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October 5, 2015

Central Middlesex Hospital uses ARFI technology to deliver full liver assessments in one day

Central Middlesex Hospital has implemented Acoustic Radiation Force Impulse (ARFI) technology on an ACUSON S2000 ultrasound system from Siemens Healthcare to deliver full liver assessments in one day.

Central Middlesex Hospital

Central Middlesex Hospital has implemented Acoustic Radiation Force Impulse (ARFI) technology on an ACUSON S2000 ultrasound system from Siemens Healthcare to deliver full liver assessments in one day.

By using this technology, the hospital, which is part of London North West Healthcare NHS Trust, reduced the number of liver biopsies, the current gold standard method for assessing liver disease.

With this technology, patients were able to have a full liver assessment in a single hospital visit, whereas previous pathways could take up to three visits.

The technology’s main use has been in viral hepatitis, which has been recently endorsed by NICE guidelines. Its use was also extended to a wider range of liver damage and patient groups, as well as the identification of portal hypertension.

Central Middlesex Hospital consultant radiologist Dr Philip Shorvon said: "Liver disease is on the rise far more than any other major disease group and is one of the biggest killers amongst working age adults.

"Therefore the need for a faster, safer and more effective diagnosis is more important than ever.

"There are also a number of cost-efficiencies associated with reducing the number of visits."

"As one of the first sites in the UK to identify the use of ARFI in evaluating and observing the increased liver stiffness in patients with acute liver disease, we are advocating its use to avoid the necessity of liver biopsy in some cases."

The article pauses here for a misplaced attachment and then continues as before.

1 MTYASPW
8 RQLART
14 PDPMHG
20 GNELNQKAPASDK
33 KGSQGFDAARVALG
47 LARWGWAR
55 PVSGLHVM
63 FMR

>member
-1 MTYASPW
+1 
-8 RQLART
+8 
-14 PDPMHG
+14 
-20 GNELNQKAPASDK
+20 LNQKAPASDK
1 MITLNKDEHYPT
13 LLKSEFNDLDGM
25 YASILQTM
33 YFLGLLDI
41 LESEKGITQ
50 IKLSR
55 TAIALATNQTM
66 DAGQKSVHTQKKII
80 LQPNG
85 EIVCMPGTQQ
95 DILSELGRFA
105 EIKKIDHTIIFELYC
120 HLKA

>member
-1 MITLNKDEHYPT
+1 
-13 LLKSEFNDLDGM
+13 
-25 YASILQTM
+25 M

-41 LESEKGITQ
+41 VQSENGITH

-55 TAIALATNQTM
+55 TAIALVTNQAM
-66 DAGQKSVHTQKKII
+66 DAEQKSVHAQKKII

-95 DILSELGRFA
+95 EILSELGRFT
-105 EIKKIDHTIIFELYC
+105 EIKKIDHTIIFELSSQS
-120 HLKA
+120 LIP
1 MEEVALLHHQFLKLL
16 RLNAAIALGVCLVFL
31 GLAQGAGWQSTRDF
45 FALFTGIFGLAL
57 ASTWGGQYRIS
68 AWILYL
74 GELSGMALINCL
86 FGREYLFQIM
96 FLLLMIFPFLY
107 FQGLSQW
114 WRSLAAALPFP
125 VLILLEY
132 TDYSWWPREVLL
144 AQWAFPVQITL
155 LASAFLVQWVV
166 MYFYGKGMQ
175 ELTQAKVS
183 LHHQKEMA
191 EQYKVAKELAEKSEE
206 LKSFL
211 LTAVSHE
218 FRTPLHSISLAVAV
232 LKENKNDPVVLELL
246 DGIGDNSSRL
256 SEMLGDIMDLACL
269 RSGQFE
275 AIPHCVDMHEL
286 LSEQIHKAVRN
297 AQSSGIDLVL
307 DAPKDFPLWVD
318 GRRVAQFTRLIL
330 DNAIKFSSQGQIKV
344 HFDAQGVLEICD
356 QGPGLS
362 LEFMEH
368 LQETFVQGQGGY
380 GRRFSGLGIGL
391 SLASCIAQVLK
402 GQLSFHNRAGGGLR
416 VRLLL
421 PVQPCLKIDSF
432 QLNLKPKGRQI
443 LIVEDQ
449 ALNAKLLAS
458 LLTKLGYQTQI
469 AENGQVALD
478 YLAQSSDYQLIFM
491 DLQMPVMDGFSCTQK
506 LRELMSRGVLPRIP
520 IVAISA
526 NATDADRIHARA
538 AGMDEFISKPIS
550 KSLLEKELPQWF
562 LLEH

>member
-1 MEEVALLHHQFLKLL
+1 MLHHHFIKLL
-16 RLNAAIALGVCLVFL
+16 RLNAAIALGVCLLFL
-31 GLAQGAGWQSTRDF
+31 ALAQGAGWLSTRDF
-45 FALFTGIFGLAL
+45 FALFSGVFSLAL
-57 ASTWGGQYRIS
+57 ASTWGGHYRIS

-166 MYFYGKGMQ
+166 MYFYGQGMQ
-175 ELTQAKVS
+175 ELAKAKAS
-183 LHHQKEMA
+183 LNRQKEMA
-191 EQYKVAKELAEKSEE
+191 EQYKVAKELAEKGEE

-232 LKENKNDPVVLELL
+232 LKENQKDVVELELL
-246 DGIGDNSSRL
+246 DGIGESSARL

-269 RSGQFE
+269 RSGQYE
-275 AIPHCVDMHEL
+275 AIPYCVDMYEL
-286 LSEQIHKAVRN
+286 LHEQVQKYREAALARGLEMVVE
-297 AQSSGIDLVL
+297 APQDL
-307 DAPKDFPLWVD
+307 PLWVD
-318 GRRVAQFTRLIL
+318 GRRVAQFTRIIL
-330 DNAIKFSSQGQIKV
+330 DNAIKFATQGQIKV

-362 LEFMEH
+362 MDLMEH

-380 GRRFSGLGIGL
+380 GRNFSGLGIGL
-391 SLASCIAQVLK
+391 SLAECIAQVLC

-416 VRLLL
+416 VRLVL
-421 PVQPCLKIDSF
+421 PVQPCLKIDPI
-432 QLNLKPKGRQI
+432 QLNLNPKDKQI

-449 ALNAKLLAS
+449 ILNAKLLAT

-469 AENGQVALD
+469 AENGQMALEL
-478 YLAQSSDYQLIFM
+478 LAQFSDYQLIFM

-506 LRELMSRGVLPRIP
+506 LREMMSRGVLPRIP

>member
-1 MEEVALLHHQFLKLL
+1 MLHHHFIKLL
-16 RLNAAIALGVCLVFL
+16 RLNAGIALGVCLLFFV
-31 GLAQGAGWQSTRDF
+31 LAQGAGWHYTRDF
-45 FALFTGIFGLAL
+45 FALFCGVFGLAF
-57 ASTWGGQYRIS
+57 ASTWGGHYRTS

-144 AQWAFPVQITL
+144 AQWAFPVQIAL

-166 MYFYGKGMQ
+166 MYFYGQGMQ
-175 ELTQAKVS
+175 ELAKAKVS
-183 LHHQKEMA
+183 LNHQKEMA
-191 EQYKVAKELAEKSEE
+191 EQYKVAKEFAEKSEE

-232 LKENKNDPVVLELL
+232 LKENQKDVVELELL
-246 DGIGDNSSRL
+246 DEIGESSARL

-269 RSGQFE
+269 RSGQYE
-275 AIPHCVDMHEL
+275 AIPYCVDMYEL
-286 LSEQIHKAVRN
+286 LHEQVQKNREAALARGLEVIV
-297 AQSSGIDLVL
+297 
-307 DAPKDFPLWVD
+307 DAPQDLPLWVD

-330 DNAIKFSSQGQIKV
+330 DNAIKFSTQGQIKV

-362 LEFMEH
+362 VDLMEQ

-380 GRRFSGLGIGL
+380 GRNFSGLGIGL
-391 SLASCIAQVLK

Once liver disease is suspected, a rapid and accurate diagnosis is the key to developing treatment strategies, monitoring them and then providing long-term follow-up.

The company noted the ARFI technique uses ultrasound to gently displace tissue for quantitative evaluation of liver tissue stiffness properties and takes less than five minutes to complete.

In addition to traditional ultrasound examination of the liver performed in the same sitting, ARFI allows the non-invasive exclusion of significant liver diseases in patients referred with abnormal liver blood tests.

Shorvon said: "A liver biopsy is an expensive and potentially risky invasive procedure for patients and can be avoided in some patients by using the alternative ARFI method on the Siemens ultrasound system.

"This has helped us to improve patient safety and increased efficiency and patient throughput. There are also a number of cost-efficiencies associated with reducing the number of visits."

At a specialist liver user day, taking place on 23 October 2015, the hospital in collaboration with Siemens Healthcare will share its knowledge and suggestions with other gastroenterologists, hepatologists, radiologists, radiographers and specialist nurses.

The day will cover current evidence for the benefit of Siemens Virtual Touch Quantification software (VTQ) against other non-invasive techniques, as well as provide an insight into NICE guidelines and practical tips to setting up an efficient and cost-effective one stop liver diagnosis service.


Image: Central Middlesex Hospital is providing rapid liver disease diagnosis with the help of ARFI technology on the ACUSON S2000 ultrasound systems from Siemens. Photo: courtesy of Siemens AG.

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